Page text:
Wednesday, August 20, 2008

UN to Help Pacific Island States Fight Climate Change

NEW YORK, New York, August 19, 2008
Environmental News Service (ENS)

Coconut palms on the island of Niue in the South Pacific
(Photo by Ekrem Inozu)
(ENS) - The United Nations and Samoa plan to establish an Inter-Agency Climate Change Centre to help coordinate support to Pacific Island countries to combat the impact of global warming in their region.

Given the direct impact of climate change on vulnerable countries in the region, the new agency will focus its support on the mitigation, adaptation and reduction of the risk of disaster facing the Islands, Secretary General Ban Ki-moon said today in a message to the Pacific Islands Forum Summit meeting, held in Alofi, Niue.

The main theme of this year's summit is climate change, as the effect of global warming is a threat to food security and safety of island communities.

Coconut palms on the island of Niue in the South Pacific (Photo by Ekrem Inozu) Many Pacific Island countries are already experiencing sea level rise as a consequence of climate change.
Several UN agencies already collaborate with the Pacific Islands Forum, assisting on issues from farming and fisheries to urbanization.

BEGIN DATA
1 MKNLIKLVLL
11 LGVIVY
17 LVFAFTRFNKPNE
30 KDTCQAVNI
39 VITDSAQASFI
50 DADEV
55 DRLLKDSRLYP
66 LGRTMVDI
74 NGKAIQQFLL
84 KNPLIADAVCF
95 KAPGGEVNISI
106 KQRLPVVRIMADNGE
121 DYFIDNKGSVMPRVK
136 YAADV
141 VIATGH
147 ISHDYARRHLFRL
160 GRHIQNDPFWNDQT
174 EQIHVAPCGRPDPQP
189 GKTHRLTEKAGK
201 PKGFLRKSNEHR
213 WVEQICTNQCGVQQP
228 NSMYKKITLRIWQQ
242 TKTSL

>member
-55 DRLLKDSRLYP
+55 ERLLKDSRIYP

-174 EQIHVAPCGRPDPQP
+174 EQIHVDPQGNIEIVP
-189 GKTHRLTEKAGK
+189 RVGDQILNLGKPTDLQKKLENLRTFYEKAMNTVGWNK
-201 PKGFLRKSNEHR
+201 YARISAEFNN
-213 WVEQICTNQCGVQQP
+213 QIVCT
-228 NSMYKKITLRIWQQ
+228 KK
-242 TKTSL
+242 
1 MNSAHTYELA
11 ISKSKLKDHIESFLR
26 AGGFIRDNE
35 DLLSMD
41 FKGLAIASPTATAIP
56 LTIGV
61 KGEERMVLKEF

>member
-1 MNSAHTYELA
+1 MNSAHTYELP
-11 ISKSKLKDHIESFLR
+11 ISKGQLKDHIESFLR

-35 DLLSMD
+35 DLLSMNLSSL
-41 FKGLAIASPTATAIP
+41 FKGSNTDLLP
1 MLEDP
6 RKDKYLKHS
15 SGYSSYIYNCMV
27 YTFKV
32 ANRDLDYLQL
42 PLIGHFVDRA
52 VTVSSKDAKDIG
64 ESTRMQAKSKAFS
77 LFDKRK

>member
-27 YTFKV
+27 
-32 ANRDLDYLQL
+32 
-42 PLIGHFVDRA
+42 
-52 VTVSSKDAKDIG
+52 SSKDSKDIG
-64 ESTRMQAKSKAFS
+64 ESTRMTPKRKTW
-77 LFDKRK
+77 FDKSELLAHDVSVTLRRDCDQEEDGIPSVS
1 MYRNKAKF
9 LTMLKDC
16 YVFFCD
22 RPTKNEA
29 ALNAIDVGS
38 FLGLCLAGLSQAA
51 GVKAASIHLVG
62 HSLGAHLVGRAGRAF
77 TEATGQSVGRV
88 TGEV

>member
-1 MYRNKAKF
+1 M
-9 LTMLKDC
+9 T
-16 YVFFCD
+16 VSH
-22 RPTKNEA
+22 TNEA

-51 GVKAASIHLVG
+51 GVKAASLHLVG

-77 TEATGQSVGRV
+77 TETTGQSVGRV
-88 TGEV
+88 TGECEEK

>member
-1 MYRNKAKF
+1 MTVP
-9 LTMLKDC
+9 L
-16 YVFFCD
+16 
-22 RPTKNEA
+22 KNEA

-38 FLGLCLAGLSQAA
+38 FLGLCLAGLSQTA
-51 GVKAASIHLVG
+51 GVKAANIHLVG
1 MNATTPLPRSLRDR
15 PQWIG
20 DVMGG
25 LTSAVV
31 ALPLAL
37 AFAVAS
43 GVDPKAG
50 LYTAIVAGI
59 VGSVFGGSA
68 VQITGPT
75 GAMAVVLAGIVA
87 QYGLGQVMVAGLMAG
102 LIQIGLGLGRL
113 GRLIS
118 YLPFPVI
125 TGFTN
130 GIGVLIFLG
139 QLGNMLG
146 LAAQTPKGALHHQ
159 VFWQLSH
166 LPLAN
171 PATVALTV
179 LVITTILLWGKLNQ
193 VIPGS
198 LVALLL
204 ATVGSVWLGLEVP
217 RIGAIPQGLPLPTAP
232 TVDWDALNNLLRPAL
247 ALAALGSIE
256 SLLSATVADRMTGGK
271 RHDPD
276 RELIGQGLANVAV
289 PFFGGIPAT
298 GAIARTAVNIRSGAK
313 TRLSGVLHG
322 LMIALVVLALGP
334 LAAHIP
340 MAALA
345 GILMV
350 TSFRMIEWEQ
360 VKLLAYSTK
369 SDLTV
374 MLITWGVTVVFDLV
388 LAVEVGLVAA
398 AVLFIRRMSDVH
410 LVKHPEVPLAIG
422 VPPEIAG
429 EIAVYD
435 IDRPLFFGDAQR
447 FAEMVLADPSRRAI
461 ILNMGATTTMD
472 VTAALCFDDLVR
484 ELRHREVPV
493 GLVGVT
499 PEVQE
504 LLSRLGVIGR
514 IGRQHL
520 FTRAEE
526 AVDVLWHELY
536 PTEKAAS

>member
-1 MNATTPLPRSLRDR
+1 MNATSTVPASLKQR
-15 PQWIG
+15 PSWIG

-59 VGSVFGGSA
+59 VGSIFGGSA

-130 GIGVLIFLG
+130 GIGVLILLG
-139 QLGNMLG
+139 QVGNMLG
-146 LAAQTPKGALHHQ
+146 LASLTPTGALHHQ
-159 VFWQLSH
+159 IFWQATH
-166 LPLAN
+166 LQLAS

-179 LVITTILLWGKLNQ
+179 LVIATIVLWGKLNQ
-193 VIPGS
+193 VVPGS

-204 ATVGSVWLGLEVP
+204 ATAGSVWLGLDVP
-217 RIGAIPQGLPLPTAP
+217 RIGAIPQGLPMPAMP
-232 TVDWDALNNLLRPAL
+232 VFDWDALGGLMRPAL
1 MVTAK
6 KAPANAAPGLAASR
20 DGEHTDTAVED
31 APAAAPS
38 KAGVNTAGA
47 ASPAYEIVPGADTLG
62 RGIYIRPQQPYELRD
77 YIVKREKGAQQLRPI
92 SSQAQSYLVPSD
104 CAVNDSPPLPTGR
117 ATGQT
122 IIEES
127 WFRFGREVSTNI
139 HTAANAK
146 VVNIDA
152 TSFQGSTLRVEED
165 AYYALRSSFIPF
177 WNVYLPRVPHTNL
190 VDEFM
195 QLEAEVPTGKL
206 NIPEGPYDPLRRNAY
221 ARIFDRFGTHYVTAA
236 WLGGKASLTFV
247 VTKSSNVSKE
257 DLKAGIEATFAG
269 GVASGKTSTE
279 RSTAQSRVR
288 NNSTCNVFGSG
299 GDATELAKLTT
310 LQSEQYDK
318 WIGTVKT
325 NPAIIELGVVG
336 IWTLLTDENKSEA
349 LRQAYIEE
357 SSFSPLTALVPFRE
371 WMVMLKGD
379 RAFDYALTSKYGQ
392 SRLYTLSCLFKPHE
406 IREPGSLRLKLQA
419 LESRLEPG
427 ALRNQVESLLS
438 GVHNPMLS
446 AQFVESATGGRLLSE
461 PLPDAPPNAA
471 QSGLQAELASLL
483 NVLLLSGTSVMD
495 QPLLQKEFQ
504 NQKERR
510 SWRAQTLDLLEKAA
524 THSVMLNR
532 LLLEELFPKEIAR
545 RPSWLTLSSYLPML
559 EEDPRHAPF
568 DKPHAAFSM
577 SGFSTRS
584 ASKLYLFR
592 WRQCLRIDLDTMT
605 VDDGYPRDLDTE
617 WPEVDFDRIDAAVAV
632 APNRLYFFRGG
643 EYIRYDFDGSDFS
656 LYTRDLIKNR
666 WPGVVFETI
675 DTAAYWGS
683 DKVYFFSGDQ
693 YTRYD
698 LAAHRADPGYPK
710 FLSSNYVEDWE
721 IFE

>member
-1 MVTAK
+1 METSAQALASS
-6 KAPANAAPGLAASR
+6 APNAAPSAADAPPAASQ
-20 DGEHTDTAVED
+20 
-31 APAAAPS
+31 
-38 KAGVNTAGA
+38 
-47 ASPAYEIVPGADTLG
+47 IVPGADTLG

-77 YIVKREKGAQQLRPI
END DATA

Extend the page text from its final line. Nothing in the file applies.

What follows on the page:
Tuesday, August 19, 2008

Coastal Dead Zones Are Growing

Thursday, Aug. 14, 2008 By UNMESH KHER
From Time, Coastal Dead Zones Are Growing

Over the past two or three decades, scientists have noticed with growing alarm that vast stretches of coastal waters are turning into dead zones — patches of seabed so depleted of oxygen that few creatures, if any, can survive there. In 2004, the United Nations Environment Program (UNEP) took stock of the phenomenon — which is caused in large part by agricultural runoff — and pronounced it one of the biggest environmental problems of the 21st century. Two years later it noted that the number of identified dead zones, some of which cover thousands of square miles, had climbed from 150 to 200.